The future of food is fermented, faux, functional and entomological. We’re looking for alternatives that create a smaller “foodprint” and promise good health. We aren’t just feeding ourselves; now we know we’re feeding our gut microbiota too. Each of us wants to eat according to our food sensitivities, blood types, genes—gluten-free, lactose-free, vegan, paleo, keto—and we want to produce way less waste doing it. Farming, food production, packaging and, indeed, lifestyles are being scrutinized, and it can feel overwhelming, but it’s also a time of great creativity. We are looking forward, but we’re also looking back to the ways of our ancestors, and it’s all right here in our delicious past-meets-future picnic.
Makes 9 generous squares
Why “mega”? Because these moist and indulgent treats are also packed with three sources of protein: walnuts, peanut butter and, wait for it, crickets! True, bugs at a picnic is something we usually try to avoid, but insect protein is the future, so we’re inviting them onto the menu. Cricket flour is getting easier to find—it’s available at health food stores, online and at many large grocery chains—and, yes, it does taste quite nutty and earthy, which makes it an easy addition to baked, chocolatey things. Peanut butter powder is another innovation we love. Add it to smoothies and other recipes with ease for a protein boost without the oil.
1/2 cup melted butter
1 cup sugar
1 tsp vanilla extract
2 free-range, room-temperature eggs
1/2 cup plain kefir; milk or yogurt will do as well
1/4 cup all-purpose flour
1/4 cup cricket flour, a.k.a. cricket powder
1/2 cup fair-trade dark cocoa powder
1/2 cup peanut butter powder, a.k.a. powdered peanuts
1/2 tsp baking powder
1/4 tsp fine sea salt
1/2 cup fair-trade dark chocolate chunks or large chips
1/3 cup chopped raw walnuts
Preheat oven to 350°F.
Butter and flour an 8-inch square pan; set aside.
In large bowl or the bowl of a stand mixer on medium speed, mix butter, sugar and vanilla until smooth, about 30 seconds. Beat in eggs until fully combined and smooth. Reduce mixer speed to low; add kefir and mix until fully incorporated.
In another bowl, whisk together all-purpose flour, cricket flour, cocoa powder, peanut butter powder, baking powder and salt.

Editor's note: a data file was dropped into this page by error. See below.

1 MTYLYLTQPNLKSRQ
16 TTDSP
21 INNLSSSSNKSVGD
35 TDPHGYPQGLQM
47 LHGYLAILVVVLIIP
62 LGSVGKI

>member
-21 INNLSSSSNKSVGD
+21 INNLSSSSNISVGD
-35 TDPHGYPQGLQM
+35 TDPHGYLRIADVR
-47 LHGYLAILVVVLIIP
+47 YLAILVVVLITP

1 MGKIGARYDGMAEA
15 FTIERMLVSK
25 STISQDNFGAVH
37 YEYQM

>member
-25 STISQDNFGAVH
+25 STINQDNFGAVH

With mixer on low to medium-low speed, mix dry ingredients into butter-and-egg mixture until fully combined, about 1 minute.
Transfer to prepared baking pan and bake for about 35 minutes. If cake tester inserted into centre of brownies comes out clean, it’s done; if not, return to oven for 5 to 10 more minutes.
When done, let cool for 10 to 15 minutes before cutting to serve.
Serve warm with a scoop of vanilla ice cream, or pack them up to enjoy as they are at room temperature.
Taking Out the Trash
Picnicking can be a trashy business, and plastics play a big role: plates, cutlery, cups, bottles, baggies, wrap, straws and paper napkins. But there are ways to take the trash out of your picnic, and here are a few of our favourite alternatives. Instead of new and disposable, think vintage, secondhand, reusable or compostable. We love the selection of innovative compostable and reusable products from Canadian company Green Munch (greenmunch.ca).
• Paper plates and cutlery—consider vintage enamelware and thrift-store silverware, compostable bamboo, or dishware and cutlery made from pressed leaves.
• Plastic cups or bottles—fill up jars, insulated flasks or a canteen from an army surplus shop.
• Plastic straws—bring along paper, steel or even hollow pasta or rice straws.
• Plastic bags and wrapping—go for beeswax wraps, brown paper bags, parchment paper, cookie tins, tiffins, reusable shopping totes and baskets.
• Paper napkins—real cloth linens (napkins and tea towels make the simplest picnic elegant).
Recipes, text and food styling by Signe Langford
Photographs by Tristan Peirce
From Hudson, Quebec, now living in Port Hope, Ontario, Signe is a restaurant chef-turned-writer who tells award-winning stories and creates delicious recipes for such publications as: LCBO’s Food & Drink, Manna Pro Hearty Homestead, The Harvest Commission, and Today’s Parent; she published her first book – Happy Hens & Fresh Eggs; Keeping Chickens in the Kitchen Garden with 100 Recipes – in 2015. She studied Fine Art History and Humanities at the University of Toronto, and York University; she graduated with honours from OCAD University; she earned her Wine Specialist Certificate from George Brown College.